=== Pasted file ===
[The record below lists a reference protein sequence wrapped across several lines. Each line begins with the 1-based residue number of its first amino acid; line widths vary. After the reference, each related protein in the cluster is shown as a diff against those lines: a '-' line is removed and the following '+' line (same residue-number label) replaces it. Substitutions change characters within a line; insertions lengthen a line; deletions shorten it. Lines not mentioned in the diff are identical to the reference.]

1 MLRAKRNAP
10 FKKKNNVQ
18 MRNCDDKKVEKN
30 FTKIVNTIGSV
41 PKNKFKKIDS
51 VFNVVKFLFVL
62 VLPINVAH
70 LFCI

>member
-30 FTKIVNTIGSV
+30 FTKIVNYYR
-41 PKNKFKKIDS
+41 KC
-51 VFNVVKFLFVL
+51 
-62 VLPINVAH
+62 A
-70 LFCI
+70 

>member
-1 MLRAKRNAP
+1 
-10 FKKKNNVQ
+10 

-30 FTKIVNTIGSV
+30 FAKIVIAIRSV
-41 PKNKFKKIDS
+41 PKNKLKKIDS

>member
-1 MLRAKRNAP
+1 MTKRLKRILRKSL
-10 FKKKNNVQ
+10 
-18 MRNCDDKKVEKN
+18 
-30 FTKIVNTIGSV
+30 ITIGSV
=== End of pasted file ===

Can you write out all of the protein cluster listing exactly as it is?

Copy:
[The record below lists a reference protein sequence wrapped across several lines. Each line begins with the 1-based residue number of its first amino acid; line widths vary. After the reference, each related protein in the cluster is shown as a diff against those lines: a '-' line is removed and the following '+' line (same residue-number label) replaces it. Substitutions change characters within a line; insertions lengthen a line; deletions shorten it. Lines not mentioned in the diff are identical to the reference.]

1 MLRAKRNAP
10 FKKKNNVQ
18 MRNCDDKKVEKN
30 FTKIVNTIGSV
41 PKNKFKKIDS
51 VFNVVKFLFVL
62 VLPINVAH
70 LFCI

>member
-30 FTKIVNTIGSV
+30 FTKIVNYYR
-41 PKNKFKKIDS
+41 KC
-51 VFNVVKFLFVL
+51 
-62 VLPINVAH
+62 A
-70 LFCI
+70 

>member
-1 MLRAKRNAP
+1 
-10 FKKKNNVQ
+10 

-30 FTKIVNTIGSV
+30 FAKIVIAIRSV
-41 PKNKFKKIDS
+41 PKNKLKKIDS

>member
-1 MLRAKRNAP
+1 MTKRLKRILRKSL
-10 FKKKNNVQ
+10 
-18 MRNCDDKKVEKN
+18 
-30 FTKIVNTIGSV
+30 ITIGSV